Trubisky Has Something To Prove Facing Foles

By 670 The Score
(670 The Score) Mitchell Trubisky understands why Nick Foles' name is right next to his on the Bears' depth chart.

Trubisky has been written off in the minds of many, and the Bears acquired Foles back in March in case they too decide to count him out down the line.

"It's very motivating," Trubisky said Friday. "You're always going to have people writing you off. It just has to light a fire under you, which it has for me."

The Bears' quarterback competition hasn't yet begun in earnest at Halas Hall, where the opening days of training camp have been devoted to coronavirus testing and acclimation to the new normal amid the pandemic. But for Trubisky, the motivation level is already high.

Trubisky has spent the last four months since Foles was acquired by trade waiting for his opportunity to respond, to embrace his one last chance to prove himself in Chicago. He has heard the constant conversation about his uncertain future and recognizes those who doubt him.

Soon, Trubisky will break the Bears' huddle for the first time in 2020 and begin to fight for his future.

"For people who write you off, it definitely motivates you in a way where you want to go out and play as best as you can," Trubisky said. "I'm definitely fired up."

The Bears' reasoning for creating a quarterback competition was two-fold. Beyond desiring an alternative in the case of Trubisky faltering, they believed he would respond well to having a true competitor like Foles pushing him for the starting job.

Foles is approaching this from a more familiar perspective, because he has made a career out of mostly serving as a backup. He has been in these types of battles before and is greeting the challenge as if he has nothing to lose.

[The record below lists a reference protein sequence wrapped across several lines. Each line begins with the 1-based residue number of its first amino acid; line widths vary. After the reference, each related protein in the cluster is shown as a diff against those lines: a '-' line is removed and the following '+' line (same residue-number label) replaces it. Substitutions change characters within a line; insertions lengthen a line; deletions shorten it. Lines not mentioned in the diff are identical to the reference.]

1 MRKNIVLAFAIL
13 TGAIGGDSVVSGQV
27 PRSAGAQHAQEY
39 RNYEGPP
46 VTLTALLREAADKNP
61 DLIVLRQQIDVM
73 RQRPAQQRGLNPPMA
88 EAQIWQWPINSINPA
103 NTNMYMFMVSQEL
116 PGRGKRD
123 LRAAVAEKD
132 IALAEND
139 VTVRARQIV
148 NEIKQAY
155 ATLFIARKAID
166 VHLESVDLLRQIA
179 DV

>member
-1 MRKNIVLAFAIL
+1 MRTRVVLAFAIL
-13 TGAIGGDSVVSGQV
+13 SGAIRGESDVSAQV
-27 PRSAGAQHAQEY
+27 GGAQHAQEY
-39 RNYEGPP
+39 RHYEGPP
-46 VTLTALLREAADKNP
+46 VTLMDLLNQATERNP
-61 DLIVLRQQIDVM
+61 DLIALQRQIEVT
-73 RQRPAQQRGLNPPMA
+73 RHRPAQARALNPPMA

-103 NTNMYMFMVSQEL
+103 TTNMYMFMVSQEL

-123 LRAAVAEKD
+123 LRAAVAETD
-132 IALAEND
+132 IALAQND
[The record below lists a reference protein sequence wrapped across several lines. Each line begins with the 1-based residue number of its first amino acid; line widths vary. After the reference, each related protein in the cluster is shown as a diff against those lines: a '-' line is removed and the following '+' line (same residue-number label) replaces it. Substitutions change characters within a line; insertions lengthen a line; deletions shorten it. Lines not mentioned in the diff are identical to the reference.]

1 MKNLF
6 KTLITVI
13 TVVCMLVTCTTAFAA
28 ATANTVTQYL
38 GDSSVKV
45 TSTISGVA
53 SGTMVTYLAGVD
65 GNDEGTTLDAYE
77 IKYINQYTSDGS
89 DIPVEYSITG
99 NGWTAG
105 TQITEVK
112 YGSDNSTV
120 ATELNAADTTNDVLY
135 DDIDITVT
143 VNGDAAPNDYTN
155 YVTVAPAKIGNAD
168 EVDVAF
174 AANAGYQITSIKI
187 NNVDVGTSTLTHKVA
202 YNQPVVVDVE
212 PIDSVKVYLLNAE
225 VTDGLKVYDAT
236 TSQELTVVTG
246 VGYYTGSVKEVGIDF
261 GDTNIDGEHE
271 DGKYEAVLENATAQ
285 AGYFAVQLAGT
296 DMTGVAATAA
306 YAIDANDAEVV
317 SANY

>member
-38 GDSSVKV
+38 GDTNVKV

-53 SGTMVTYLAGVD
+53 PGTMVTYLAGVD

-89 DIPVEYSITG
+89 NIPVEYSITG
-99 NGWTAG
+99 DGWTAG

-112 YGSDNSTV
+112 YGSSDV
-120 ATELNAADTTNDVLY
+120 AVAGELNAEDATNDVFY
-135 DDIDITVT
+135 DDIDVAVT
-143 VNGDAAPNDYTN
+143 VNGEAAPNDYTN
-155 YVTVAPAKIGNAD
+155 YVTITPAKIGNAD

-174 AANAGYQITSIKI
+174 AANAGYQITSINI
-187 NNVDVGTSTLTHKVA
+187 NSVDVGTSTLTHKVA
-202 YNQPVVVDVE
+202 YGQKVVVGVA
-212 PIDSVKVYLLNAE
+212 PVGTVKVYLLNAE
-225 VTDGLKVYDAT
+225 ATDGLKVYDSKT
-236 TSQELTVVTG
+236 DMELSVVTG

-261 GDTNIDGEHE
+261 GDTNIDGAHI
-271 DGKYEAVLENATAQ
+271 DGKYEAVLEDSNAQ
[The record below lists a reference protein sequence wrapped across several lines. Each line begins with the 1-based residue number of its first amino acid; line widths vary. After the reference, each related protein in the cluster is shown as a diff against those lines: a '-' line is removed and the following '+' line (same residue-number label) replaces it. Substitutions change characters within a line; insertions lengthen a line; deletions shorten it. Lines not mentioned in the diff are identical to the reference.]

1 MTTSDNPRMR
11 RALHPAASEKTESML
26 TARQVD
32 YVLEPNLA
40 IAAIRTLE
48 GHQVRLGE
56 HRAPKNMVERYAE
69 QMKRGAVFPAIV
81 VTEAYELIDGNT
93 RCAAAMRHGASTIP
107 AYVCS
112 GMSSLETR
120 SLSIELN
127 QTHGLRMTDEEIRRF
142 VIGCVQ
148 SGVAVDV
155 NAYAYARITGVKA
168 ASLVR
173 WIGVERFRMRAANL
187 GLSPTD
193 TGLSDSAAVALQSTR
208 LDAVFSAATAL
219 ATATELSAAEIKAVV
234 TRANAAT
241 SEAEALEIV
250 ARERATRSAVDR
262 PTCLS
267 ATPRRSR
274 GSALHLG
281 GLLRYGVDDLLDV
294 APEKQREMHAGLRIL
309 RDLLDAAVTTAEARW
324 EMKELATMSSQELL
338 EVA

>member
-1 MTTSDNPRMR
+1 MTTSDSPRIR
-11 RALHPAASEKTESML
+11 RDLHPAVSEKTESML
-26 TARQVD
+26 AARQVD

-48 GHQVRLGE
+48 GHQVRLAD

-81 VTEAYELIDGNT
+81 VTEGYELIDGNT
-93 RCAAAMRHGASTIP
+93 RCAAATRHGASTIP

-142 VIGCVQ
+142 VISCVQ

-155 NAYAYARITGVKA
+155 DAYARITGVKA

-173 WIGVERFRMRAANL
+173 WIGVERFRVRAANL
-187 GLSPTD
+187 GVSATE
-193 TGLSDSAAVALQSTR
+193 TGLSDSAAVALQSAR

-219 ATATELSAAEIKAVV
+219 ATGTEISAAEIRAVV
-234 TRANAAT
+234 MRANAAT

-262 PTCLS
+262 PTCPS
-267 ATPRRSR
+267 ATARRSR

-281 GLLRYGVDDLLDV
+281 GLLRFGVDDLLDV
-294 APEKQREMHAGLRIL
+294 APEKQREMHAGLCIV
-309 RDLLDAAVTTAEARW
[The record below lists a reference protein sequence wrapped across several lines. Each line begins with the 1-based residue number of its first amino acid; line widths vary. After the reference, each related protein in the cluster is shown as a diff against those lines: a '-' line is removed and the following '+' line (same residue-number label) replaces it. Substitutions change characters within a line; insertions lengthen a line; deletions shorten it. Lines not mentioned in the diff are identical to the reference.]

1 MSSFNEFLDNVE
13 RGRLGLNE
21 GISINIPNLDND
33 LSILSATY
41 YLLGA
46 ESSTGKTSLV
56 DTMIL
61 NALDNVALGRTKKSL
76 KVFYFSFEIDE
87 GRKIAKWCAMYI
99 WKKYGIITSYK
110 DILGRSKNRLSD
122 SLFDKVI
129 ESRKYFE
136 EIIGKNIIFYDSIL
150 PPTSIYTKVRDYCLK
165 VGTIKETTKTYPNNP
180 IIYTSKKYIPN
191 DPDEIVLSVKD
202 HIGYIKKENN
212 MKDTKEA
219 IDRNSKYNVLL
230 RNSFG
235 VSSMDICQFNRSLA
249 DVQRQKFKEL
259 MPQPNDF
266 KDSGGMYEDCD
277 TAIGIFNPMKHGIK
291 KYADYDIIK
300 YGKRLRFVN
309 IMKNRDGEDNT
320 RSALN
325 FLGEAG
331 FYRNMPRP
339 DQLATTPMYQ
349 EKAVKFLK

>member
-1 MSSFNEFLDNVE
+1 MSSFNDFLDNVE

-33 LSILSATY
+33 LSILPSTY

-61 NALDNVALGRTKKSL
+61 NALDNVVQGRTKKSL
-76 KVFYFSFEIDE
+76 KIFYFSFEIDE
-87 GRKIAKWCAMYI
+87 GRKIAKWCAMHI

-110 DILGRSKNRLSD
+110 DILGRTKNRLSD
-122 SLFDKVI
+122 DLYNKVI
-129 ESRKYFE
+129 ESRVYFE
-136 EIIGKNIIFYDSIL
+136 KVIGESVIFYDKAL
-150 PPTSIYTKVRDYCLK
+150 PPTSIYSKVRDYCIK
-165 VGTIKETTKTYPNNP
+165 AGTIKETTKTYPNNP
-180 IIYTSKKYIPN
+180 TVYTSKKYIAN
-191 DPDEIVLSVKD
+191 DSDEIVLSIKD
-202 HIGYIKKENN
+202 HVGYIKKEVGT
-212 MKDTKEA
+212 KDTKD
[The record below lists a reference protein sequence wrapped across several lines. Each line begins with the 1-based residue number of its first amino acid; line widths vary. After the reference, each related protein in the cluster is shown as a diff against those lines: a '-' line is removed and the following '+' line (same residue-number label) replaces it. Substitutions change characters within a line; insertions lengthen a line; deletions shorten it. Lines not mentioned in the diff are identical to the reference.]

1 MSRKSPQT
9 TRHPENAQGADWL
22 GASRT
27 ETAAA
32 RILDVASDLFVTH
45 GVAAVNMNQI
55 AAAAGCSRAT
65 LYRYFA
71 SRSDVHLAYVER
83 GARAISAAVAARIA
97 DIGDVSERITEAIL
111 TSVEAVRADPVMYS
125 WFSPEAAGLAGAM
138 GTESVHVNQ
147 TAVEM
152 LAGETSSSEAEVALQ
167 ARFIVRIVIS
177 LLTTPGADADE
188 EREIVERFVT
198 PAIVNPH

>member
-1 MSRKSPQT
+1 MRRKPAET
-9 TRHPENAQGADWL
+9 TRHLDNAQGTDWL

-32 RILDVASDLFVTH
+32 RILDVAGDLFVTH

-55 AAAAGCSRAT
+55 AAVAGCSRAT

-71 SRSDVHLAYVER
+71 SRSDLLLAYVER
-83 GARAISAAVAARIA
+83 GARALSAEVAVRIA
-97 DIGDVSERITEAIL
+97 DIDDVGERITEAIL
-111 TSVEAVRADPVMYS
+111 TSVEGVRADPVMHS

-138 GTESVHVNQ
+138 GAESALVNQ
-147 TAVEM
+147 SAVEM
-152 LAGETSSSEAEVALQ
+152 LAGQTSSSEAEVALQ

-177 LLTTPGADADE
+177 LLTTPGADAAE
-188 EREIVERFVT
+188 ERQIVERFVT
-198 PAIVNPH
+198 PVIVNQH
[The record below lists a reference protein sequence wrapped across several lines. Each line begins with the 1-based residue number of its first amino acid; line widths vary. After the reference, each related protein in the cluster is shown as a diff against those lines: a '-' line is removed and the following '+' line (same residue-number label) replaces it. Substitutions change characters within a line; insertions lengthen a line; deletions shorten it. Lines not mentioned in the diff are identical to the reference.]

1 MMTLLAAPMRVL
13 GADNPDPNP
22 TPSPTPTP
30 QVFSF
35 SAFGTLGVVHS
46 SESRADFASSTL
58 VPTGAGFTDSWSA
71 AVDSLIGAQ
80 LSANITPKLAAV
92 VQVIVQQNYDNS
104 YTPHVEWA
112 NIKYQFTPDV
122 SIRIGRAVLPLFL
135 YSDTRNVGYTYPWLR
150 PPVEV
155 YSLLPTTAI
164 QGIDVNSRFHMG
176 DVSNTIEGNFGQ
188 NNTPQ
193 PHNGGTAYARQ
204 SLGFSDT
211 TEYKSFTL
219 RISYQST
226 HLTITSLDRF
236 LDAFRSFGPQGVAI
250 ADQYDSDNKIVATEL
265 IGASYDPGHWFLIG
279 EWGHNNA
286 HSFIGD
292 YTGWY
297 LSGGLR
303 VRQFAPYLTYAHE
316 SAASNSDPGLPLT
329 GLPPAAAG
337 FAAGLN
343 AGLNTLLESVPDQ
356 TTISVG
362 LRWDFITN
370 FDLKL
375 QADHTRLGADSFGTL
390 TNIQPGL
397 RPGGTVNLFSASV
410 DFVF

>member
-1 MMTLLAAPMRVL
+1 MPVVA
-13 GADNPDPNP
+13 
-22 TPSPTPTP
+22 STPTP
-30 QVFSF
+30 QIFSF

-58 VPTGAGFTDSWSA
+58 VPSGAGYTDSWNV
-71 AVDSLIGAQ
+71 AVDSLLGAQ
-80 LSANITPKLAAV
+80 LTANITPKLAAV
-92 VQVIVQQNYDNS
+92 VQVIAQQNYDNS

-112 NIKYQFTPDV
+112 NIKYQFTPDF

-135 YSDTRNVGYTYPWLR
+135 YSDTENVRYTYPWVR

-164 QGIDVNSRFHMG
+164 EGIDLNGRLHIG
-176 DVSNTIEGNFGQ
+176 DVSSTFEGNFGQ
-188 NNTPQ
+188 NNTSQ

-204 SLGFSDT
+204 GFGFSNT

"I love competitions," Foles said. "I love competition at practice. But sometimes competitions, if you approach them the wrong way, become very toxic for a team and an organization because it becomes about me and not about the team. So the hardest thing is how do I make it about the team? 

"Whatever the coaches say, that's what's best for the team, and then we roll as the Chicago Bears."

Foles never truly considered opting out of playing in 2020, he said, feeling confident in the Bears' health protocols. He also isn't viewing himself at a disadvantage despite the limited time on the field that he has to knock the incumbent starter Trubisky out of his top spot. All preseason games have been canceled, and full-contact practices don't start until Aug. 17. Chicago plays its opener at Detroit on Sept. 13.

With the offseason program having been conducted virtually, Trubisky and Foles have yet to take competing reps in practice. They will soon enough, and the Bears' quarterback competition will truly begin.

"Every day I  show up, I have to prove to myself that I'm the No. 1 guy for this team," Trubisky said. "And that's just showing up every day and being prepared and going out and being the best quarterback I can be for this team. That's my mindset. 

"You've just got to take advantage of practice every single day and show the guys that I'm the leader that this team needs and just roll with it going forward."

Chris Emma covers the Bears, Chicago’s sports scene and more for Follow him on Twitter @CEmma670.